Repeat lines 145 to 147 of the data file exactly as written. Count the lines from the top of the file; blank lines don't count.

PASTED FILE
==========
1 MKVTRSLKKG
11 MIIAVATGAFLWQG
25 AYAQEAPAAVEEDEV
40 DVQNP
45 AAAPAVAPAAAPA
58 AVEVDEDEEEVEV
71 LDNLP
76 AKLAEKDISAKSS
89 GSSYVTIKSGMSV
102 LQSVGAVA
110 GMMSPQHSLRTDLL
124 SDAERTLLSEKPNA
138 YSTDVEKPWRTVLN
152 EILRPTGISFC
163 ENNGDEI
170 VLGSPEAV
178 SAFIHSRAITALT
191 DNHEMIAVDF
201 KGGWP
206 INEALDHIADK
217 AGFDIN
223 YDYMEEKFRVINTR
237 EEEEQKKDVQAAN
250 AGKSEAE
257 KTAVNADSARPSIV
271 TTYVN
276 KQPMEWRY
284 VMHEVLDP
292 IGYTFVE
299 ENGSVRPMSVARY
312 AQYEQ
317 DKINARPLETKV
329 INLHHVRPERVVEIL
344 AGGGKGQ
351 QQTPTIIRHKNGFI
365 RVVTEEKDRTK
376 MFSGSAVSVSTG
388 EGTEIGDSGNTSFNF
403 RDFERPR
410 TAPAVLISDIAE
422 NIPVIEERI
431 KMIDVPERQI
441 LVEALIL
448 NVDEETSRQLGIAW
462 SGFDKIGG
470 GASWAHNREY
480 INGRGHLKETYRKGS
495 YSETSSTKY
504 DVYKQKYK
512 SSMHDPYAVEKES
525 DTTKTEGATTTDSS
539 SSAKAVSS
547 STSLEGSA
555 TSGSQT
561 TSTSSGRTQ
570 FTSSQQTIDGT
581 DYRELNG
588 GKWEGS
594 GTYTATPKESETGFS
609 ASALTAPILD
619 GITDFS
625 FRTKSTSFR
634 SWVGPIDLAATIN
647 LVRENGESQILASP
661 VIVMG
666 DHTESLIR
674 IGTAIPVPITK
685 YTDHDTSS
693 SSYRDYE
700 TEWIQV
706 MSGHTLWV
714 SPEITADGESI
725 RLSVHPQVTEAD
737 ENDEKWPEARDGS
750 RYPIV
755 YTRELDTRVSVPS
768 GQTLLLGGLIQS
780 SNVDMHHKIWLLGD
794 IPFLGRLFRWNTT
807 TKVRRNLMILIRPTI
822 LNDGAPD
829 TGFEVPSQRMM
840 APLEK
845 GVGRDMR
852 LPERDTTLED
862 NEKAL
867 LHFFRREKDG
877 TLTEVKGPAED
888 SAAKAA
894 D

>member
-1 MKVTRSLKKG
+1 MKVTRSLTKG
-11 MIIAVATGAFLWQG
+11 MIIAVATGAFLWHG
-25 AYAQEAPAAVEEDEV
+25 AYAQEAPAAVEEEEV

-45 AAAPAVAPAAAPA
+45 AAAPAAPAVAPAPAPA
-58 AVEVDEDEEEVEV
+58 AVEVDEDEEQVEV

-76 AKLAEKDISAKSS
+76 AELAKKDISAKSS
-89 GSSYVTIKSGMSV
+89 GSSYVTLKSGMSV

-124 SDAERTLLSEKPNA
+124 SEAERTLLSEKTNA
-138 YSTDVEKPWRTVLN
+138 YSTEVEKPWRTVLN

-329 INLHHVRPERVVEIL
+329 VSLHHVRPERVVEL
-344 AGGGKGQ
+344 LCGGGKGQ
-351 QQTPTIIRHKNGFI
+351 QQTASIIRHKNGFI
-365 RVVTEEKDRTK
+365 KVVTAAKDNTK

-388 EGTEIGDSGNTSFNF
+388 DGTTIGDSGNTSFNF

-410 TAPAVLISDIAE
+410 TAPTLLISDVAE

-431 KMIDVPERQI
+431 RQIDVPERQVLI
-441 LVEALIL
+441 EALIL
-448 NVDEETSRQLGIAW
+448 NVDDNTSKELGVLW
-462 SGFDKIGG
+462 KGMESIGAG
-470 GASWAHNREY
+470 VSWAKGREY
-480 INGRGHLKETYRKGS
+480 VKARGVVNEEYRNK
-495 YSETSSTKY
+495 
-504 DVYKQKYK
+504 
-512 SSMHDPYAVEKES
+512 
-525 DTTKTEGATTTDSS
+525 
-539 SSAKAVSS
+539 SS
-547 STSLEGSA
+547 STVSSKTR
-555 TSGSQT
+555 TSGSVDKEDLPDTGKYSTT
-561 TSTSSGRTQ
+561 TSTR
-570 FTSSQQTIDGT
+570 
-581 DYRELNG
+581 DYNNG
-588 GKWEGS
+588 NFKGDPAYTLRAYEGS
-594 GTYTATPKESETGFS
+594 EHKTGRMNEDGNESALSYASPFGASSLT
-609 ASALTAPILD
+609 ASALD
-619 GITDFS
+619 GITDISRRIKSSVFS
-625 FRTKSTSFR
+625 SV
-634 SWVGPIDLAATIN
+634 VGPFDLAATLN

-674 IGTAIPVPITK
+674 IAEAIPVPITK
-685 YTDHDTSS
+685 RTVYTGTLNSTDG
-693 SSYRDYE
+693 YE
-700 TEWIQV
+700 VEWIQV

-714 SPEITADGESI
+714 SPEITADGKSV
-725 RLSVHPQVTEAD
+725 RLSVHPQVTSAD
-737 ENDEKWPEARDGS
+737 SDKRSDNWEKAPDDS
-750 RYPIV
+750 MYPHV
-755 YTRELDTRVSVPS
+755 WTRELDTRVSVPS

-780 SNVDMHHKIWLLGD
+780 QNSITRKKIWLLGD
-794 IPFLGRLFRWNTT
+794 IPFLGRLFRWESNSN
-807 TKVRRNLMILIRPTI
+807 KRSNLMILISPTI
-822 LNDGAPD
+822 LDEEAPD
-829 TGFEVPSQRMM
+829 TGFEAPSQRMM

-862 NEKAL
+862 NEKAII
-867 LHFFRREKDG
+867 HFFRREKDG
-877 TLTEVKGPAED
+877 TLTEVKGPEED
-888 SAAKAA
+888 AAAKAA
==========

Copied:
+547 STVSSKTR
-555 TSGSQT
+555 TSGSVDKEDLPDTGKYSTT